4. One PN article headline says "Kane's verdict on Corbett's Sandusky investigation: no political influence, but lousy investigating."

      That's at least a mild criticism of Corbett.

      I'm disappointed Moulton's criticisms were often wishy washy in the report. Kane's press conference criticisms were much stronger.

    5. I agree that Moulton and Kane pulled some punches today. However, I suspect they will let the Feds do the heavy lifting when it comes to exposing the corruption in this case.

      "It is one of a series that has been going on, a very intense series by the FBI and the IRS and our office from the late '90s on to focus first of all on the connection between organized crime and public corruption, which is very real in this district, and then, secondly, step by step taking out each pocket where there is a power and people who think they can't be touched," Mr. Zubrod said.

  2. Most everyone in the media seemed to have missed the big bombshell today. Channel 8 reported that two Sandusky victims claimed they were abused by Sandusky after Corbett got the case.

    Kane gave a wishy washy answer that had Sandusky been in jail earlier, he would not have been able to abuse them. She should have said that an early arrest would have likely stopped the abuse even if Sandusky got bail because Sandusky would have been under a microscope, and the victims may have even gotten the courage to go to police, as others did.!2RuHd

    1. You are correct. A straight answer from Kane (a soundbite, if you will) would have done the trick. All she had to say was "An earlier arrest and publicity would have provided those victims with a valuable warning to stay away from Sandusky."

  3. The comment you made about organized crime and public corruption in the federal central district of Pennsylvania is correct. That is extremely huge!! Gricar's disappearance may come back into play. Based on all I have read across the spectrum I still feel there is something very big underlying this whole event. Paterno, C/S/S, Spanier, Kane's just released report is all very surficial. This is a manifested plot that works itself as a patchwork quilt. The truth may not be discovered for some time to come. Hopefully this is not the case!!

  4. Disappointing, but hardly surprising, that no reporters have come out with any in depth analysis of the Moulton Report. The Timeline contains lots of new details.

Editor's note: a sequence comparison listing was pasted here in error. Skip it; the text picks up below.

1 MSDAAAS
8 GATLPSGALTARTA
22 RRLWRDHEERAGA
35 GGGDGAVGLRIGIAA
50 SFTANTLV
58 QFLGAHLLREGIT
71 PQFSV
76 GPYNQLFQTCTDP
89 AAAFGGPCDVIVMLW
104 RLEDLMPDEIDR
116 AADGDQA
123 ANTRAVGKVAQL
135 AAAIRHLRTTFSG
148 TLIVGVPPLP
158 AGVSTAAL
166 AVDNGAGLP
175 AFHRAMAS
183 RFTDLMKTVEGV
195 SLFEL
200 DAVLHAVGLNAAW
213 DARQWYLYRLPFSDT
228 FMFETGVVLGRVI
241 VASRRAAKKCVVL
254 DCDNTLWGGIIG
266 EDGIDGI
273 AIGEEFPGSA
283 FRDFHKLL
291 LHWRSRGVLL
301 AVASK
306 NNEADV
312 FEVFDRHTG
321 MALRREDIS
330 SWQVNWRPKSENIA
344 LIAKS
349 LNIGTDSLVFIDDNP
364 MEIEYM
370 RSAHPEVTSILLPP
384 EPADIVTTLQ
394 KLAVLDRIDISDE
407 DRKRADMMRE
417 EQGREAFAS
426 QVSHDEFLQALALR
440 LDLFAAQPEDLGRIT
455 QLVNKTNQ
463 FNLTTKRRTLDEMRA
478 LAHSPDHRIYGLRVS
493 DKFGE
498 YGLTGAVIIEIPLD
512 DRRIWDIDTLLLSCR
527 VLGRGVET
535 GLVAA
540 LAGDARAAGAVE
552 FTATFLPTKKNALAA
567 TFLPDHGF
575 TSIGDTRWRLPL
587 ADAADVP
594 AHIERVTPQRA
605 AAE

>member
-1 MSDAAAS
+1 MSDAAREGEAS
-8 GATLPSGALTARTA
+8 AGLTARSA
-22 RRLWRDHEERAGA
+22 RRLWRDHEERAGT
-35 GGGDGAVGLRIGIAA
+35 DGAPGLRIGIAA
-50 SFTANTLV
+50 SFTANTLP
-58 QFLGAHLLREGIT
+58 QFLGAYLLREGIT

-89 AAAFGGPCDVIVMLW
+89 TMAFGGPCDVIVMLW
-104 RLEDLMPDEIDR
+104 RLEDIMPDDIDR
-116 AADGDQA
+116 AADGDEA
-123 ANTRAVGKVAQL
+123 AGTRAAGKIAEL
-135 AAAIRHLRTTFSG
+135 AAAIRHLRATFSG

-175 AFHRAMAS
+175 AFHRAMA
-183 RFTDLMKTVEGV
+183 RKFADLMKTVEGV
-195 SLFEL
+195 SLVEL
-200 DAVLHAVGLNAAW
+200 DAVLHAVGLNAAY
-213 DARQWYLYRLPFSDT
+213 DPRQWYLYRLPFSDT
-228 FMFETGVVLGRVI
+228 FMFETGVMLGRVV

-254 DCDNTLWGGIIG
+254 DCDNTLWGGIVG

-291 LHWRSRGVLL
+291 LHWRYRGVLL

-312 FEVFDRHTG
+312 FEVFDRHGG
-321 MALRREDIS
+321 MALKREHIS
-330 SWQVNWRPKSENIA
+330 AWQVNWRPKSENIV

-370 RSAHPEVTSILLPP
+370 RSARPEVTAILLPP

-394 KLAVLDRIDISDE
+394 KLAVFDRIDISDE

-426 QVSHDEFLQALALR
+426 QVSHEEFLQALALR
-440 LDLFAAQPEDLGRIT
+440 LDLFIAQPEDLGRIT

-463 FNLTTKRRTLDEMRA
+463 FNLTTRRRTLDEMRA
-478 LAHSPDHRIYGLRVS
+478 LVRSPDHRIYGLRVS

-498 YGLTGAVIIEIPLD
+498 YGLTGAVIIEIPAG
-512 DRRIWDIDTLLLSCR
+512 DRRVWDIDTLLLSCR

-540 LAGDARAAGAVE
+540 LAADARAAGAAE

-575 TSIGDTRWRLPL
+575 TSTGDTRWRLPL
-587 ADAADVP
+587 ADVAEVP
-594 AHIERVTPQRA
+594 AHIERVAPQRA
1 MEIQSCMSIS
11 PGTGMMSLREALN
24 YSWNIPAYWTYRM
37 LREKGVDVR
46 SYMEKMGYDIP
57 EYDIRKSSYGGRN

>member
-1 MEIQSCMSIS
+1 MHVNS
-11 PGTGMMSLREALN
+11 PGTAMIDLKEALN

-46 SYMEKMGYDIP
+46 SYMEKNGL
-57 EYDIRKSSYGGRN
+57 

The thumbdrive of Penn State emails was not received by Trooper Rossman until July 7, 2011 yet computer forensic expert John Corro of Penn State testified he turned it over to Cynthia Baldwin in April. Did Baldwin sit on it for 3 months?

    The recovered email of June 3, 2011 in Appendix N has Detective Sassano telling Prosecutor Feathers that Baldwin was stalling the subpoenas.

    On May 15, 2011 a trooper interviewed eyewitness janitor James Calhoun but I don't remember any mention of what Calhoun told police ever being made public. Sassano mentions in the June 3, 2011 email the "Need to memorialize testimony of James Calhoun in case he passes before the prosecution is completed against Sandusky." That seems to indicate that the delays in the investigation and Sandusky's arrest allowed Calhoun's dementia to progress to the point that he was unable to provide testimony.

    Also missing from the Timeline is any mention of interviews with Calhoun family members to corroborate James Calhoun's testimony.

    Especially interesting is that Sassano's June 3, 2011 email mentioned that “The longer we wait to file charges, the greater the potential for Sandusky to molest other kids.”

    Sassano recognized the danger Sandusky still presented to children even at that late stage and still could not convince prosecutors to arrest him despite several victims who had testified to the grand jury plus two eyewitnesses to two other victims being molested.

    1. Thanks, Tim. I suspect there was a delay in the time between the OAG getting the emails and them giving them to Sassano. Tony was kept in the dark on quite a few things. That said, the July 2011 turnover of the emails surely proves Freeh lied about finding them on March 20, 2012.

      Good points on Calhoun. Where were the family members to corroborate. Also, the last janitor to testify at the GJ did so on November 1, 2011. Then didn't testify at the trial.

      I think there is a lot here that will be helpful to the case of C/S/S.

    2. Another thing that seems to undercut the prosecution's criticism of Spanier for not discussing his grand jury testimony with the Trustees is the following April 14, 2011 item on the timeline:

      'Fina seeks and secures an order from the supervising grand jury judge ordering witnesses not to disclose publicly their testimony before the Grand Jury."

      That was the day after Spanier testified.

  5. Sounds like Corbett agrees with Kane:

    Kane on Corbett's investigation - "The facts show an inexcusable lack of urgency in charging and stopping a serial sexual predator. The report documents that more investigative work took place in just one month in 2011 than in all of either 2009 or 2010."

    Corbett on Paterno's handling of Sandusky shower incident - "But we must keep in mind that when it comes to the safety of children, there can be no margin of error, no hesitation to act."

  6. Which tells me Corbett has know idea what he saying!